Does time run slower for dogs?

Ahhh, our dogs — They are our companions when we’re on top of the mountain, and they are still by our sides when everyone else in the world has let us down. Over the years, I have pondered many things about my canine friend. I remember grappling with whether to dock Dega, my beloved American Pit Bull’s, tail, and I sure remember the hardest decision I ever made with her — whether to give her to my friend to live out in the country because I couldn’t take care of her adequately at the time.

I’ve wondered other things, too, though, simple things, like — Is she happy? Would she like it better if I rotated her diet? Does she like being bathed? Does she think I am a good mommy? I loved Dega, and I asked myself lots of, well, somewhat pertinent questions, but one I never thought to ask until someone asked me was — Does time run slower for dogs? I didn’t have an answer for them; so, I did some research, and here is what I found.

Does time run slower for dogs?

In a study found in a peer-reviewed journal called Animal Behavior, dogs were shown to perceive time 25% more slowly than humans do. Dogs are shown to have a higher CFF (critical flicker frequency) response time, so, to them, things seem to be happening more slowly. To your dog, you appear to be moving, at least somewhat, in slow motion.

Scientists have measured time perception in cycles or frames per second (fps) or hertz (Hz), and this measurement is called the frame rate. They found vast differentiation in perceptions between different animals. While humans have a time perception rate of 60 Hz, various animals have from as low as 15 Hz to as many as 250 Hz.

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The way it works is that the smaller an animal is (or the higher their metabolism), the higher their frame rate, and conversely, the larger the animal is (or the lower the metabolism), the lower their frame rate. To tiny animals like birds, we humans seem to move in ultra-slow motion, but to, say, turtles (with their low metabolism) or elephants that are so much larger than us, we seem to move in “fast-forward” motion. 

Your dog perceives time at a slightly higher rate than you do, at 70-80 Hz. It may not seem like a lot, but it’s enough to make their perception different from yours and make you move in slow motion. You won’t seem to move as slowly as you would to a mouse, but to them, you won’t be perceived to move normally, as one of their own species would.

Do dogs perceive time differently from humans?

Well, an hour is an hour — Isn’t it? In theory, yes, time is time, no matter for who or why, but how does each individual or species perceive that time? Do you perceive time differently from me? Do dogs perceive time differently from humans?

The answer is — Yes, though the same amount of time has passed, it was perceived differently for your dog than it was for you. The science is actually quite clear on the subject, and it shows that an hour to us, as humans, is perceived by our dogs as an hour and fifteen minutes or 75 minutes instead of 60 minutes.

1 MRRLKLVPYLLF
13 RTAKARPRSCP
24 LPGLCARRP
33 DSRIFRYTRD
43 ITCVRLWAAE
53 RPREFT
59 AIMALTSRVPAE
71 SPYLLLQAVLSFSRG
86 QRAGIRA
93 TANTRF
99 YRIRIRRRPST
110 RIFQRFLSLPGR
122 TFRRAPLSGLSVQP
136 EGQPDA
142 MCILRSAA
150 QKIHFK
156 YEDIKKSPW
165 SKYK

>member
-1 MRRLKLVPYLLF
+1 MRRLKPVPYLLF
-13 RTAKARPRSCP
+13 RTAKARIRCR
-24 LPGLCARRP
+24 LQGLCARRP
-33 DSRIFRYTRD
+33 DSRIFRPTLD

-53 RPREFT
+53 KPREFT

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Of course, dogs have no concept of what time is. They only live in the here and now, not remembering what happened beforehand. While dogs do have working memories, they work differently than human memories. A dog might return to a farm where they used to live. They may feel happy because they can remember the feeling they once felt while being loved and well cared for there. Conversely, they may feel sad or even terrified because they can remember the feeling they felt while being neglected or abused there.

However, they don’t remember what they had for their last meal or where you took them in the car yesterday. In other words, they cannot, as humans can, imagine their lives as a movie on the big screen. Dogs just worry about what is currently happening.

Do dogs see in slow motion?

We talked about CFF. Well, again, yours is around 60 Hz and your dog’s is around 70-80 Hz. They see you in slow motion, but do they see everything in slow motion? The answer is — Yes, your dog sees the world around them in slow motion, at least compared to what you see, and so do most small animals, especially the ever-dreaded fly, unlike large animals and those with slow metabolisms, who see the world in “fast-forward” motion.

Why do you think it’s so hard to swat a fly? It’s because, to them, you are moving in slow motion, and they can see you coming a mile away. Why can’t you catch a bird? Birds perceive time at a frame rate of around 100 Hz. It’s the same reason that it always seems you are going to hit vultures, buzzards, and condors eating on the road, but you never do. They fly away just in the nick of time because they perceive your car as moving in slow motion.